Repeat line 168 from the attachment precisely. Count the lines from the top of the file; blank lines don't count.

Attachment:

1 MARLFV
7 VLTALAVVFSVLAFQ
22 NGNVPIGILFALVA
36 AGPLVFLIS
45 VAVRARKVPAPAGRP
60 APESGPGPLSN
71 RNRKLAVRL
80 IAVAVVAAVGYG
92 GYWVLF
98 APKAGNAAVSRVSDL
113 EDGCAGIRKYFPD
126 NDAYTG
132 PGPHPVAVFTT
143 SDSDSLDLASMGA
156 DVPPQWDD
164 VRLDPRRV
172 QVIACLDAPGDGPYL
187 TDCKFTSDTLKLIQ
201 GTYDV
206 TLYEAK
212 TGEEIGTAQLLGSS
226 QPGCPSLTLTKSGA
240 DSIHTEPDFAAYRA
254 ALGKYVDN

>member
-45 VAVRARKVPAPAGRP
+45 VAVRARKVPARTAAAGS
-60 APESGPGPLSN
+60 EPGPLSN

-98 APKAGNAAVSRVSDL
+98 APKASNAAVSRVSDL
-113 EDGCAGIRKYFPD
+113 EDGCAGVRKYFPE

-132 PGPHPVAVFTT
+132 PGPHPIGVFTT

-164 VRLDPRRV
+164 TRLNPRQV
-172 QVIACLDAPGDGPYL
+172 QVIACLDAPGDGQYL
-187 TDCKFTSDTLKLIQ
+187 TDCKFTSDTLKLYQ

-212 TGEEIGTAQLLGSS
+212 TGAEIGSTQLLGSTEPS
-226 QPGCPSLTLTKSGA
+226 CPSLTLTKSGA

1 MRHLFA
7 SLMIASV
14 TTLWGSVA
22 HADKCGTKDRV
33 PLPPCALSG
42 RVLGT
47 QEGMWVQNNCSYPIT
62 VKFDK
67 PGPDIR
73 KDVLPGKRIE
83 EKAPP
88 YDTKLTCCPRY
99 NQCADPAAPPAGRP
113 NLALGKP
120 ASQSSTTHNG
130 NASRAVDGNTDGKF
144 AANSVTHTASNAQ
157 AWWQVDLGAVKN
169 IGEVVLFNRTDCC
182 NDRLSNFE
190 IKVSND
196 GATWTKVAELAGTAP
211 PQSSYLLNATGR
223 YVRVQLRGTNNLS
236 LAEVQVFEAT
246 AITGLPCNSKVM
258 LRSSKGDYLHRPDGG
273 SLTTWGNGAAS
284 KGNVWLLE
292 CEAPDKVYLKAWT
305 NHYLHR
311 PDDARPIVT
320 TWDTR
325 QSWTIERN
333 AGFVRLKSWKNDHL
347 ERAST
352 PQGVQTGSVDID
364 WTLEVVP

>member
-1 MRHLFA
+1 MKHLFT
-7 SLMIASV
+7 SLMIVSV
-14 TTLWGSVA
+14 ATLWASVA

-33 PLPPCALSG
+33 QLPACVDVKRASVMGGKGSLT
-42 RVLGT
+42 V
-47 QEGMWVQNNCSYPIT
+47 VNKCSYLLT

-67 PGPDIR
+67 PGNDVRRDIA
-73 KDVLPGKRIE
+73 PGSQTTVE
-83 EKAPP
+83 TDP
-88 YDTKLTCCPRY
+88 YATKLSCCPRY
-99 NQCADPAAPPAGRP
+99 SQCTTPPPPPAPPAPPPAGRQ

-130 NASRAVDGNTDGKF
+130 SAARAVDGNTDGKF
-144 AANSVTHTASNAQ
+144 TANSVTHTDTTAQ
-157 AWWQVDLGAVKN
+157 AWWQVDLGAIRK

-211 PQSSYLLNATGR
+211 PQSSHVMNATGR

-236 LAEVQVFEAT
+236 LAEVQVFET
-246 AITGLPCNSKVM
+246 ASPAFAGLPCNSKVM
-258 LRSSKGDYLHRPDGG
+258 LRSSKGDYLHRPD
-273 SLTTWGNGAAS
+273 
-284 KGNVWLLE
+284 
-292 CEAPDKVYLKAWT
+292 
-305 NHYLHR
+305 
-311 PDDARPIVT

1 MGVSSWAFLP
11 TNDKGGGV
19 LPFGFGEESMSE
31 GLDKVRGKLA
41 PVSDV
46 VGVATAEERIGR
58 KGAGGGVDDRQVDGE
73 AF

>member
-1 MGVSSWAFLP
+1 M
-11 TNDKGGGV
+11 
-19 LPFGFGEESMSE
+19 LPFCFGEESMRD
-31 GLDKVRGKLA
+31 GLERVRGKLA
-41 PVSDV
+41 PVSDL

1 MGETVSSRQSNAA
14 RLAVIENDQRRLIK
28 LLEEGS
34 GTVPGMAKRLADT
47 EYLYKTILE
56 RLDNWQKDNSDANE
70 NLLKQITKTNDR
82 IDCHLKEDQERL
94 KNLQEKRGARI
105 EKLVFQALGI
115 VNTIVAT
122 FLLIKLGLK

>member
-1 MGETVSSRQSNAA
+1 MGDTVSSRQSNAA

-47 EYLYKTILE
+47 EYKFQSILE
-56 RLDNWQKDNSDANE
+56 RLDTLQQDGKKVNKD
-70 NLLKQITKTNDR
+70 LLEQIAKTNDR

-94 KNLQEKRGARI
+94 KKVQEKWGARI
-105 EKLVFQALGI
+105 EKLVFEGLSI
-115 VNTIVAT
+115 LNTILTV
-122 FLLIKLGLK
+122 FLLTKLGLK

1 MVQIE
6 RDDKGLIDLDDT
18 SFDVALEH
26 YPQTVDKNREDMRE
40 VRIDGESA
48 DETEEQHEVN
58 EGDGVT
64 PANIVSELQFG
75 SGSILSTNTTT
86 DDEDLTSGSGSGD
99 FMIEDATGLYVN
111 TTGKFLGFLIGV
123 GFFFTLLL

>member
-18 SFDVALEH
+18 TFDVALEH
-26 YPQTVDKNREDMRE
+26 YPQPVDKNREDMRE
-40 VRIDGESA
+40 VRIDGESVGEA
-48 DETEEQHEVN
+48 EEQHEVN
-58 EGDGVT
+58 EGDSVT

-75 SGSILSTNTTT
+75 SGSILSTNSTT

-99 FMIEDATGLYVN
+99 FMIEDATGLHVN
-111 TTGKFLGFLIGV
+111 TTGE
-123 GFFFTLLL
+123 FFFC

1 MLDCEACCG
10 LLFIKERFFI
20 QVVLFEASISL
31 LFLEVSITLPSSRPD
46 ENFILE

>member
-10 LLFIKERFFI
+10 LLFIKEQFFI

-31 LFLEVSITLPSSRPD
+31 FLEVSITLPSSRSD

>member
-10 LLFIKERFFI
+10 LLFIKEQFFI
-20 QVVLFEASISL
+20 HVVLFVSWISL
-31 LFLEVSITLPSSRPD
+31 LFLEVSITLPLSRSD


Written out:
-70 NLLKQITKTNDR